dc.typePresentationen_GB
dc.titleReducing the challenging behaviors associated with dementia: The effect of a skill-building nursing intervention on caregiver interactive behaviorsen_GB
dc.contributor.authorMahler, Anneen_US
dc.contributor.authorMahoney, Ellen K.en_US
dc.author.detailsAnne Mahler, RN, BS, Boston College William F. Connell School of Nursing, Chestnut Hill, Massachusetts, USA, email: mahlera@bc.edu; Ellen K. Mahoney, RN, DNSc, FGSAen_US
dc.identifier.urihttp://hdl.handle.net/10755/163212-
dc.description.abstractPurpose: Caregivers provide care for family members with dementia and are frequently confronted with challenging behaviors such as agitation and resistiveness to care. While specific caregiver behaviors have been identified that promote calm, functional behaviors in persons with dementia, few studies have focused on caregiver skill-building to improve interactive behaviors. This study identifies the effect a skill-building nursing intervention has on the interactive behavior of caregivers during bathing. Theoretical Framework: Need-driven dementia-compromised behavior (NDB) is defined as challenging behavior that signifies a need that the person with dementia can't effectively express. According to the NDB Model, situational variables that influence NDB's, including caregiver interactive behaviors, might be modified through a skill-building intervention, creating the potential to decrease the severity and frequency of NDB's. Methods (Design, Sample, Setting, Measures, Analysis): This repeated measures, within subject design was performed as part of a randomized controlled clinical trial. Data were collected from 40 caregiver (age 67.2+/-14.2; male 27%; spouse 64%)- care receiver (age 77.0+/-8.3; MMSE 9.0+/-8.0) dyads, using the Interaction Behavior Measure (alpha= .75-.85). Trained blinded observers used this modified 7-item scale at baseline, post-intervention, and 8-week follow-up. The intervention included information, coaching and role-modeling to make interactions more person-centered and to improve communication between dyads during bathing. Results: Caregiver interactive behaviors improved significantly in response to skill-building intervention (F=12.9, p< .001) and this improvement was maintained at follow up. Items that demonstrated the most significant improvement were the personal, socially flexible, and relaxed behaviors. Conclusions and Implications: Caregiver interactive behaviors can be improved with a skill-building nursing intervention, as posited by the NDB Model. The next step is to investigate the effect of improved caregiver skill on behavior in persons with dementia. Families living with dementia will benefit from nursing interventions that can improve outcomes associated with providing care at home.en_GB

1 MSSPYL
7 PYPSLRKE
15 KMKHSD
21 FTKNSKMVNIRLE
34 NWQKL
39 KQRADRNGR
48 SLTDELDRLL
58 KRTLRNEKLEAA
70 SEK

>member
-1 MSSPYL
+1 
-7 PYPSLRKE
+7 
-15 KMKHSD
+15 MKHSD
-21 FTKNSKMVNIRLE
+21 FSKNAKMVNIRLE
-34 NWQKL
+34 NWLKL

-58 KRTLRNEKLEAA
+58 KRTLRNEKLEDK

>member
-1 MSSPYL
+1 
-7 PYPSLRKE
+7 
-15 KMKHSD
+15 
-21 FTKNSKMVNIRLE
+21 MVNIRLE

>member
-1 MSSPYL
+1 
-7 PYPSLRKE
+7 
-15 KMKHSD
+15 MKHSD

dc.date.available2011-10-27T11:03:24Z-
dc.date.issued2011-10-27en_GB
dc.date.accessioned2011-10-27T11:03:24Z-
dc.conference.date2006en_US
dc.conference.name18th Annual Scientific Sessionsen_US
dc.conference.hostEastern Nursing Research Societyen_US
dc.conference.locationCherry Hill, New Jerseyen_US
dc.description�New Momentum for Nursing Research: Multidisciplinary Alliances�, held on April 20th -22nd at the Hilton in Cherry Hill, New Jerseyen_US
dc.description.noteThis is an abstract-only submission. If the author has submitted a full-text item based on this abstract, you may find it by browsing the Virginia Henderson Global Nursing e-Repository by author. If author contact information is available in this abstract, please feel free to contact him or her with your queries regarding this submission. Alternatively, please contact the conference host, journal, or publisher (according to the circumstance) for further details regarding this item. If a citation is listed in this record, the item has been published and is available via open-access avenues or a journal/database subscription. Contact your library for assistance in obtaining the as-published article.-